Popular Sweetener Deadly?!

(GoRealNewsNow.com) – According to a new report, aspartame, one of the most widely-used artificial sweeteners in the world, will be declared a possible cause of cancer by a UN health organization.

For the first time, in July, aspartame will be listed as “possibly carcinogenic to humans” by the International Agency for Research on Cancer (IARC), a body of the World Health Organization’s (WHO), Reuters reports, citing two unnamed sources familiar with the matter.

The artificial sweetener is used in food and beverage products such as Coca-Cola’s diet sodas, some Snapple drinks, and Mars’ Extra chewing gum.

The IARC decision was reached in June based on conclusions reached by the body’s external experts.

The agency’s listing doesn’t specify whether a potentially carcinogenic product could be consumed in safe doses; it only assesses whether it might present a risk.

The recommendations on safe dosage come from another WHO group, an expected committee on food additives called JECFA (the Joint WHO and Food and Agriculture Organization’s Expert Committee on Food Additives) – and from national regulators.

“Similar IARC rulings in the past for different substances have raised concerns among consumers about their use, led to lawsuits, and pressured manufacturers to recreate recipes and swap to alternatives. That has led to criticism that the IARC’s assessments can be confusing to the public,” the news agency comments.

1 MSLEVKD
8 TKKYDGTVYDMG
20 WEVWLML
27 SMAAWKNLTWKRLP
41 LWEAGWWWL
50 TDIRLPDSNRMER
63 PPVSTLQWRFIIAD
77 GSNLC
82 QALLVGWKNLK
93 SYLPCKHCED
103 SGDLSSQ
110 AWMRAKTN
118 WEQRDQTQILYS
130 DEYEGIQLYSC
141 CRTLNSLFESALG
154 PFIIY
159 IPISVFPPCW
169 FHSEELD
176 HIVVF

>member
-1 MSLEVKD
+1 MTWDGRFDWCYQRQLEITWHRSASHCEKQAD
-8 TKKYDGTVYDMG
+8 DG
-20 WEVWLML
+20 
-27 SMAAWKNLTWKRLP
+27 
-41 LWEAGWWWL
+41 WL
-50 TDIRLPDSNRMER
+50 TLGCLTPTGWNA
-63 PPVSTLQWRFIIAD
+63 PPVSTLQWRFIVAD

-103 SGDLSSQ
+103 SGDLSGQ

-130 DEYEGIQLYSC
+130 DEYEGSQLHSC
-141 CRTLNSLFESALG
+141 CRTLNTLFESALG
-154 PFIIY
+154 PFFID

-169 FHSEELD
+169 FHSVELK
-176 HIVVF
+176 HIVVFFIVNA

JECFA is also reviewing aspartame and will announce its still unknown ruling on July 14, the same day as the IARC.

JECFA has maintained that aspartame is safe within limits established in 1981. Thus, an adult weighing 132 pounds (60 kg) would be at risk if drinking 12 to 36 cans of diet soda daily.

Industry groups have reacted to the leak on IARC plans by criticizing them and urging caution.

“IARC is not a food safety body and their review of aspartame is not scientifically comprehensive and is based heavily on widely discredited research,” said Frances Hunt-Wood, head of the International Sweeteners Association (ISA).

ISA’s members feature a Coca-Cola subsidiary, Mars Wrigley and Cargill.

Kate Loatman, director of the International Council of Beverages Associations, declared the “leaked opinion” “could needlessly mislead consumers into consuming more sugar rather than choosing safe no- and low-sugar options.”